Manufacturing and Blockchain Technologies

The industrial world has experienced considerable changes since the revolutions of the 18th and 19th centuries. Supply chains are more and more complex and industry demands less manual labor. Innovation nowadays is the major key to success. We can’t keep up with existing, time-consuming approaches to completing tasks.

Blockchain technology is known for its decentralized, consensus-based approach. This helps in proving the veracity of each user’s claims and assertions. It also offers a promising solution to having a more equitable world. It is true that blockchain technology alone cannot handle all a manufacturer’s problems. However the potential offered by the technology is huge.

According to the Industry Week, 27% manufacturers predict an increase in revenues of 10% or more per year in the next five years. That is, if the 20th century logic of the corporate bottom line is been applied to the actual outlook, with the non-negligible population growth factor that will push the manufacturing industry into a constant quest for efficiency, reliability, seamlessness and speed.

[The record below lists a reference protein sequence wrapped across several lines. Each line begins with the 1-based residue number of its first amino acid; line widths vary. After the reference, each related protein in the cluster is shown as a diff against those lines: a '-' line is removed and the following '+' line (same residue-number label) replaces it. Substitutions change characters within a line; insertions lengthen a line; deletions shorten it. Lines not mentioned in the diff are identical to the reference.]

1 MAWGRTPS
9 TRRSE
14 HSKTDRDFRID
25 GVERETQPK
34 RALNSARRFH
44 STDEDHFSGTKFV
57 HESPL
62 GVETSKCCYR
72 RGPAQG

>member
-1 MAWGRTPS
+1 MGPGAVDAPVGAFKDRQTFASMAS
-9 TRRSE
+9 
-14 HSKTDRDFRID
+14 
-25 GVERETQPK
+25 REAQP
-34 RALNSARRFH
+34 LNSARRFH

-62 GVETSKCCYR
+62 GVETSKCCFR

30% of manufacturers expect a revenue increase of 5 to 10%. The issue lies in the fact that this growth comes with a lot of challenges, especially in resource shortages and environmental and efficiency imperatives.

Companies are aware of the fact that to sustain their businesses, their SCM must be anticipatory, adaptive and environmentally aware. This of course does not give a 100% guaranty of profit. There are still challenges that will occur due to friction and waste from time lags, price arbitrage and similar bottlenecks. Such challenges must be solved within the context of an ever-widening array of possible business relationships.

Nowadays, to meet some of the core needs in any manufacturing supply chain, companies now invest a lot in trusted supply chain networks, involving on-boarding new suppliers through a laborious due-diligence and compliance process.

In order for blockchain to address all these issues, they have a common data architecture that lets non-trusting parties more securely share information. Blockchain permanently records transactions in a way that the record cannot be tampered with. This is not the case for centralized databases that can be altered after an entry has been made. In other words, blockchain enhances the trust among organizations and adds another level of security and reliability to a supply chain’s information system.


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